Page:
This hassle is exacerbated by the fact that healthcare is one of the few consumer-focused industries where being a few minutes late is a sin so grave that it’s punished with a total cancellation of the appointment, and sometimes even the forfeiture of the fee.
I was ten minutes late to an appointment the other day, and the doctor poked his head out the door to let me know I’d have to reschedule.
“Can I come tomorrow?” I said.
“Give me a call.”
This article is full of such great quotes it’s hard to choose a single one to highlight its awesomeness.
One problem with American healthcare is that it attempts to staple a simple documentation system favored by doctors, who prefer to focus on patient care, onto an increasingly convoluted payment system favored by insurers. Nothing compares with the agony of losing the paper itemized receipt from an out-of-network doctor that you were planning to file for reimbursement using your insurance website. (Also, be sure you have a scanner at hand! Remember scanners? You bought yours in 1998.)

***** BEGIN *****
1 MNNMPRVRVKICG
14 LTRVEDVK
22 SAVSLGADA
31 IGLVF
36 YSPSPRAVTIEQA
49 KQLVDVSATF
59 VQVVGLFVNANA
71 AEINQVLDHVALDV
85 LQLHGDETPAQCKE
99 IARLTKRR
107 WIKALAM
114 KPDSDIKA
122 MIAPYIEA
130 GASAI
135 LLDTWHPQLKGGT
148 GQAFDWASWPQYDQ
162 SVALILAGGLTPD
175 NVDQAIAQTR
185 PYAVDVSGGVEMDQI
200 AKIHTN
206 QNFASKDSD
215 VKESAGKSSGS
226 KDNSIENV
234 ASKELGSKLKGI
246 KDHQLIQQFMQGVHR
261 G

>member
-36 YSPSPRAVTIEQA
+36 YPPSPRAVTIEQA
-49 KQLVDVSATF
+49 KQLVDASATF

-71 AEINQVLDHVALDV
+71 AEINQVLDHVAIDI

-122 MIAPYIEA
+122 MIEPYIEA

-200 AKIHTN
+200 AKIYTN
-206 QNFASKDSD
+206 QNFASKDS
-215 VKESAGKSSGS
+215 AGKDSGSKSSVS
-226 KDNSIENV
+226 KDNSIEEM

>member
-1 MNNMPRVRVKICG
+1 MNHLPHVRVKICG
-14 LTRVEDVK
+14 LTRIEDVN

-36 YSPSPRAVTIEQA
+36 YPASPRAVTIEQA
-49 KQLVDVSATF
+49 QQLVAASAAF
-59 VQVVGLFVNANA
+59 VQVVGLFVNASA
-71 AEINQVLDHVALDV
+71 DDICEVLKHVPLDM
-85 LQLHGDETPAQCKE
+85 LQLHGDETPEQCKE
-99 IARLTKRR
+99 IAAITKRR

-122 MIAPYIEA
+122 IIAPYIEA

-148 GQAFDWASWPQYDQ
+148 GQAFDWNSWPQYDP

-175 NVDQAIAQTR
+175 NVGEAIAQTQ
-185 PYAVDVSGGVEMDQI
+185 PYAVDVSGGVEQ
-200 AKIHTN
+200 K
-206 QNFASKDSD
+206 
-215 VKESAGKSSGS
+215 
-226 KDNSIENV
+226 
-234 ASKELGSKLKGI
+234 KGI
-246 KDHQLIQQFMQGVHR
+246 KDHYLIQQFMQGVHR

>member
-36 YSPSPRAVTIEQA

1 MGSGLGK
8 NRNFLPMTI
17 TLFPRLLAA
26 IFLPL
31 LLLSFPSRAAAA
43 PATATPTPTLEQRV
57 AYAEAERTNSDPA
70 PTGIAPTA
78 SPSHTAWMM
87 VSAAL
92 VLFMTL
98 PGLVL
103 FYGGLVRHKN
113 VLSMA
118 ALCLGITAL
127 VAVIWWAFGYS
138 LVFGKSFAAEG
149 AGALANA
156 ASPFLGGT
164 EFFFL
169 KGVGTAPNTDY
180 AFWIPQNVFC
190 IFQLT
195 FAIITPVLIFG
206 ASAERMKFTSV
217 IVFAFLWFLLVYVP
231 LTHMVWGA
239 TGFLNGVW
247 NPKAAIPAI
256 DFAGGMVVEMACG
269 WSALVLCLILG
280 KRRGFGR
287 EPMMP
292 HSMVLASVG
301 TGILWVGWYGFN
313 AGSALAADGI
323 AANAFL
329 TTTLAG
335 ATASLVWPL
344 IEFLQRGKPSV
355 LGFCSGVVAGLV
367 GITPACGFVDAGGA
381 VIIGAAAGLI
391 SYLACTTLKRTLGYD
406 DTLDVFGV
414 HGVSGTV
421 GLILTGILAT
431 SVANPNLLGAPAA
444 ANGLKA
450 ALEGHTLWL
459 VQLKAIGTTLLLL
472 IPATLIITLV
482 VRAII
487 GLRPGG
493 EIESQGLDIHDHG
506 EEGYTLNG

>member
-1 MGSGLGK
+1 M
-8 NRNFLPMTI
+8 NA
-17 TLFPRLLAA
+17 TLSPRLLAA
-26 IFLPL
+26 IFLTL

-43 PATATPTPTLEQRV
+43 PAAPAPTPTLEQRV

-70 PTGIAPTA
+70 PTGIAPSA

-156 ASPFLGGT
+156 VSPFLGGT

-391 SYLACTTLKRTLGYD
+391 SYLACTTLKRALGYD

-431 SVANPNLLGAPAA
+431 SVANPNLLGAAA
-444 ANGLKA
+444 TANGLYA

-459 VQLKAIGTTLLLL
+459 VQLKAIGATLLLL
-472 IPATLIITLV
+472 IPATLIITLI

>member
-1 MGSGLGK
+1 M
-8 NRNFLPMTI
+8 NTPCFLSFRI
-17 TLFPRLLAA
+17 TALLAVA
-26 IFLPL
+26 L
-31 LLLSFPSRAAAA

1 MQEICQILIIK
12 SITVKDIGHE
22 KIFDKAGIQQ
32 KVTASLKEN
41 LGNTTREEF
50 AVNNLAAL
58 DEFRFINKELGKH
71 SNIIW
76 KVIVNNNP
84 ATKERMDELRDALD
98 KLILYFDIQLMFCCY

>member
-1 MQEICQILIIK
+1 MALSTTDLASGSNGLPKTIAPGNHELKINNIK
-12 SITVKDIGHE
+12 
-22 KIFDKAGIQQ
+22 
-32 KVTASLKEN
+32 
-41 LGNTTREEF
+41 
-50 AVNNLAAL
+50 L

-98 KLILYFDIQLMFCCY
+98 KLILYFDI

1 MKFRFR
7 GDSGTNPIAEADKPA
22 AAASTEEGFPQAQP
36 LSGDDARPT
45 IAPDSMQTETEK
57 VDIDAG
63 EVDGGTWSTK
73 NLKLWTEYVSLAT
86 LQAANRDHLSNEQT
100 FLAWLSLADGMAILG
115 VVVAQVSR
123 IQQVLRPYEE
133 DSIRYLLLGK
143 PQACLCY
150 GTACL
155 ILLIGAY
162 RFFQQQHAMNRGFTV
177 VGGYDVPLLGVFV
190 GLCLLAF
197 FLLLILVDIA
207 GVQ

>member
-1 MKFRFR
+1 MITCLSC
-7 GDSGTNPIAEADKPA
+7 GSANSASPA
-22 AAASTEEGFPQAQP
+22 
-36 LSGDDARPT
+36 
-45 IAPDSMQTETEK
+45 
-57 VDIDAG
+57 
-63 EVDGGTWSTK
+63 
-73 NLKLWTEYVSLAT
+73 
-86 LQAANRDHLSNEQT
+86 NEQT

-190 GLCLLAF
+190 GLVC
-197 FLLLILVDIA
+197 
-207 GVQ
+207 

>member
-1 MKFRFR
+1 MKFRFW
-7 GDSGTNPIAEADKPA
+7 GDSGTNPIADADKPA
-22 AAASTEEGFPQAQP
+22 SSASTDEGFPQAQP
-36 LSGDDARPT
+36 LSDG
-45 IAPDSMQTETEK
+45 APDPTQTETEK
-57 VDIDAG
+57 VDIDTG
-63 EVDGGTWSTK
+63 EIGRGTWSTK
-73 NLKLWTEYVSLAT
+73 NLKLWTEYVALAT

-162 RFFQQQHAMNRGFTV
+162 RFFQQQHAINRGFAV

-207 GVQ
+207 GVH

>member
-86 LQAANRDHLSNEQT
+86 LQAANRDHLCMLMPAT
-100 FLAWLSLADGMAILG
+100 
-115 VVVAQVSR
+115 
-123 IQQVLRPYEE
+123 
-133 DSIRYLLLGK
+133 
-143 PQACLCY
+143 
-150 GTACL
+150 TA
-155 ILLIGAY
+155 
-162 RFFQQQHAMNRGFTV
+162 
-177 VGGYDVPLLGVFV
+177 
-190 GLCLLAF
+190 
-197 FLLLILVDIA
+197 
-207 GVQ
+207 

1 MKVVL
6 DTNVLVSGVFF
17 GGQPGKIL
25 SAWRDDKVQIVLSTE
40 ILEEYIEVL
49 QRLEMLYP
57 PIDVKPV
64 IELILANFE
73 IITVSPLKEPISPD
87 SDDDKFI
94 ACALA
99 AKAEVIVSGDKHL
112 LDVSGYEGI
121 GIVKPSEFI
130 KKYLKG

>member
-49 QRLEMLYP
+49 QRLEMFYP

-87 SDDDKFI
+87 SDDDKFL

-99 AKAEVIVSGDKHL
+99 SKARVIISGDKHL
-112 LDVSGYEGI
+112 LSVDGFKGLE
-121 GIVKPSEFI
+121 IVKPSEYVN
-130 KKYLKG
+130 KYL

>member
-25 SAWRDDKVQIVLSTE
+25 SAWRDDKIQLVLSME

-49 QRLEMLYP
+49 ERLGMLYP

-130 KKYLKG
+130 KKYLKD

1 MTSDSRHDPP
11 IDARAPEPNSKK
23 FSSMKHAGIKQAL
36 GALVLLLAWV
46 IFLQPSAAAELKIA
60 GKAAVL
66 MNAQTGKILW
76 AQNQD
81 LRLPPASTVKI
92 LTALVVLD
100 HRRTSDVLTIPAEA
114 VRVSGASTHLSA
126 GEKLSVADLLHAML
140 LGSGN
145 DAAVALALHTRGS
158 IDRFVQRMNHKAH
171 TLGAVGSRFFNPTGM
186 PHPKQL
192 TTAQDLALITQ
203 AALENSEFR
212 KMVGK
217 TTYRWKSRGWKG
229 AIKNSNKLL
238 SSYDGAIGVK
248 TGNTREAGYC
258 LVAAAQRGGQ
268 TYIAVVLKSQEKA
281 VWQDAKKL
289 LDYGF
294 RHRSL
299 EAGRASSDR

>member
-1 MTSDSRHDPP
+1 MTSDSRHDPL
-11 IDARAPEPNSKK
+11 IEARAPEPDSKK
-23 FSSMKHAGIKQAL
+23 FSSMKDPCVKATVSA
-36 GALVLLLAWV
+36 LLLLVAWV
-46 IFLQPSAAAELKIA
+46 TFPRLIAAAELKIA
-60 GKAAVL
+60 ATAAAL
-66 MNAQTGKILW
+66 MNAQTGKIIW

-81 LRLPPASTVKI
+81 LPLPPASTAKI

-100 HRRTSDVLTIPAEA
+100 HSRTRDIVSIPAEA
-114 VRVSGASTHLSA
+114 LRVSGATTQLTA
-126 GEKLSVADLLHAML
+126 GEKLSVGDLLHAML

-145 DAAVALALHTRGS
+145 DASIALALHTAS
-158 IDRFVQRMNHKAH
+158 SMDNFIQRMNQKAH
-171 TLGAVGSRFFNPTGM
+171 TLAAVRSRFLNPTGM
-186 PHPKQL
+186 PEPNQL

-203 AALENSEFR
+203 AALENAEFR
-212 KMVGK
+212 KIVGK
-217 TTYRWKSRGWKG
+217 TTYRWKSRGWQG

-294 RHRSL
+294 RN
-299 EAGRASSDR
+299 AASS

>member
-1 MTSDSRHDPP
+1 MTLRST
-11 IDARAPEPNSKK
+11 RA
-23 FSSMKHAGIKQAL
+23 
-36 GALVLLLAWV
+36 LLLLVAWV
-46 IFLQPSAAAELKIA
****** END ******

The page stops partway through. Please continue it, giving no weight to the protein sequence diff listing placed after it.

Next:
I pulled out this paragraph because I see this as a major problem. Medical records, which have traditionally functioned as a physician-to-physician communication tool, are now driven by billing considerations. Since payment by insurers is dictated by what is contained in the medical record, doctors are bastardizing their records to conform with what the insurers want. No longer are they about the patient; they’re about insurers.